I'll shoot raw on my camera, and then after a shoot, I'll import those into my Lightroom catalog. I have an additional 1TB SSD hard drive in my laptop with my Dropbox account installed there. After I know that Dropbox has synced my files to the cloud, then I'll clear the SD card.

You're backing up your raw onto Dropbox?

1 bee You're backing up your raw onto Dropbox?

Yeah, along with all my other important files. I store everything in Dropbox. I convert my RAW to DNG during the import process of Lightroom. I'll keep an eye on the space of the hard drive to make sure it doesn’t become full. When it becomes nearly full, then I'll transfer the photos to NAS with a RAID array to ensure I never lose any. These photos remain in my main Lightroom catalog, and I update their location to the mapped network drive of my NAS photos. I make sure to create smart previews of the files during import, so I can still view, and edit, my archived photos when I’m away from home.

Are you editing the photos before you're sharing them all?

I think I need to clarify something here. I was told that “editing” is when you take a group of pictures, and you narrow it down to the better subset of pictures. And, the "processing" is when you take that picture, and you change how it looks. I'll initially edit my shots down to a group that I really like, and at times edit that number down even further to just the cream of the crop. After I find the best images, I'll do my main processing in Lightroom. If I want to do any heavy lifting, then I’ll take it into Photoshop.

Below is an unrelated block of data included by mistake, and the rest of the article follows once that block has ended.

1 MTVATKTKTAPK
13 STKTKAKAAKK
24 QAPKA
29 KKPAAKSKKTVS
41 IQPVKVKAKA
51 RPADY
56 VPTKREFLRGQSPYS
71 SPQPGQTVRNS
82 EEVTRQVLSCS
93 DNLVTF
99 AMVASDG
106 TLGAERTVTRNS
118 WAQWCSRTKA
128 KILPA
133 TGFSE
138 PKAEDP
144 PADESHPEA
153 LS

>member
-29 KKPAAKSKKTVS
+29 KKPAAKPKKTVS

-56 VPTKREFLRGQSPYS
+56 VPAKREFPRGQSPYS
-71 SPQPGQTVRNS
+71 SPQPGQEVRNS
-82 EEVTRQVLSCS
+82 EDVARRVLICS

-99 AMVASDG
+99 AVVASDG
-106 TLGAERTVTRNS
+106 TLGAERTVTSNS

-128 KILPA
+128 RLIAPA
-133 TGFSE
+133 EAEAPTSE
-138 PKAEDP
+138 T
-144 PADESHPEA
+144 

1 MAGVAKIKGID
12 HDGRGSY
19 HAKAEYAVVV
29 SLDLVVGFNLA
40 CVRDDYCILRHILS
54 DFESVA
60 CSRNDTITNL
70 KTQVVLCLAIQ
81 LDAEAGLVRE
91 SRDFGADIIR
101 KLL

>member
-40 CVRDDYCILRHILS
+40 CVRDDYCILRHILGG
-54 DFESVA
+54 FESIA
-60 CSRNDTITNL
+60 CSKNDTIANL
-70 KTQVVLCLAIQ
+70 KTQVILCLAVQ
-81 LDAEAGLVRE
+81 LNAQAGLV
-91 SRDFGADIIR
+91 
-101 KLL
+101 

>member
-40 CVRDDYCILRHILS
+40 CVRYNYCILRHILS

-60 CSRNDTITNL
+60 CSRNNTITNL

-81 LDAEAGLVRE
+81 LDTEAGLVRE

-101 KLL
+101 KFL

Are you labeling your photos when you do that?

When I import them, I keyword them based on what's in the picture. I always label the year, city, and state in which I took the photos, and then add other keywords based on what was common between all of them. When I have an image I’m going to share, I’ll add more keywords based on that particular image, and not the entire set of imported images.

So today, half the day is going to be hot air balloons, and half is going to be city. Will you separate those?